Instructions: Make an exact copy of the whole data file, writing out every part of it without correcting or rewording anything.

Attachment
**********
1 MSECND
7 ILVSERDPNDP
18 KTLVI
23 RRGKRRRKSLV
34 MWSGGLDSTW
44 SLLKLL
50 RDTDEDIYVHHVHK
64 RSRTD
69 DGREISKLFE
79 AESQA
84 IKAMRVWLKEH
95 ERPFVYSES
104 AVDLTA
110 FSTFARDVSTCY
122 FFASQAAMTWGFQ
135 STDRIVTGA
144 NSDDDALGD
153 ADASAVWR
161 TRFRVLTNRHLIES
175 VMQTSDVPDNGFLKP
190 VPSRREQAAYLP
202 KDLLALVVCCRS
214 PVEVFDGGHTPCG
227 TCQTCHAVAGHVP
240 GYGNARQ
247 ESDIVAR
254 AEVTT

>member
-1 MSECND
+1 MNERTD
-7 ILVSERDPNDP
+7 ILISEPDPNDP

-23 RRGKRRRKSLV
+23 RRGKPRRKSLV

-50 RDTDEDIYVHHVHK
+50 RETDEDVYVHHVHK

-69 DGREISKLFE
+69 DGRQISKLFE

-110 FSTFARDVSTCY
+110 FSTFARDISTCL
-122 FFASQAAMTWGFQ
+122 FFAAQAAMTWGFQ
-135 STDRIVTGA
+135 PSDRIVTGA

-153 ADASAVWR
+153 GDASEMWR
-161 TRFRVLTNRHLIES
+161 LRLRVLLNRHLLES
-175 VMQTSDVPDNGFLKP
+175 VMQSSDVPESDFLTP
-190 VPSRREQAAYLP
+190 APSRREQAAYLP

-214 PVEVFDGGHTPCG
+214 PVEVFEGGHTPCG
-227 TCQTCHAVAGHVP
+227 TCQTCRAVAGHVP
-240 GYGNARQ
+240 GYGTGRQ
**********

1 MSECND
7 ILVSERDPNDP
18 KTLVI
23 RRGKRRRKSLV
34 MWSGGLDSTW
44 SLLKLL
50 RDTDEDIYVHHVHK
64 RSRTD
69 DGREISKLFE
79 AESQA
84 IKAMRVWLKEH
95 ERPFVYSES
104 AVDLTA
110 FSTFARDVSTCY
122 FFASQAAMTWGFQ
135 STDRIVTGA
144 NSDDDALGD
153 ADASAVWR
161 TRFRVLTNRHLIES
175 VMQTSDVPDNGFLKP
190 VPSRREQAAYLP
202 KDLLALVVCCRS
214 PVEVFDGGHTPCG
227 TCQTCHAVAGHVP
240 GYGNARQ
247 ESDIVAR
254 AEVTT

>member
-1 MSECND
+1 MNERTD
-7 ILVSERDPNDP
+7 ILISEPDPNDP

-23 RRGKRRRKSLV
+23 RRGKPRRKSLV

-50 RDTDEDIYVHHVHK
+50 RETDEDVYVHHVHK

-69 DGREISKLFE
+69 DGRQISKLFE

-110 FSTFARDVSTCY
+110 FSTFARDISTCL
-122 FFASQAAMTWGFQ
+122 FFAAQAAMTWGFQ
-135 STDRIVTGA
+135 PSDRIVTGA

-153 ADASAVWR
+153 GDASEMWR
-161 TRFRVLTNRHLIES
+161 LRLRVLLNRHLLES
-175 VMQTSDVPDNGFLKP
+175 VMQSSDVPESDFLTP
-190 VPSRREQAAYLP
+190 APSRREQAAYLP

-214 PVEVFDGGHTPCG
+214 PVEVFEGGHTPCG
-227 TCQTCHAVAGHVP
+227 TCQTCRAVAGHVP
-240 GYGNARQ
+240 GYGTGRQ